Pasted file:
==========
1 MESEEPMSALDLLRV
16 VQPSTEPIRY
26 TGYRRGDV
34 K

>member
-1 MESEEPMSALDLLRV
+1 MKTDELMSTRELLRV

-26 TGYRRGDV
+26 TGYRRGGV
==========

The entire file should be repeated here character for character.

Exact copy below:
1 MESEEPMSALDLLRV
16 VQPSTEPIRY
26 TGYRRGDV
34 K

>member
-1 MESEEPMSALDLLRV
+1 MKTDELMSTRELLRV

-26 TGYRRGDV
+26 TGYRRGGV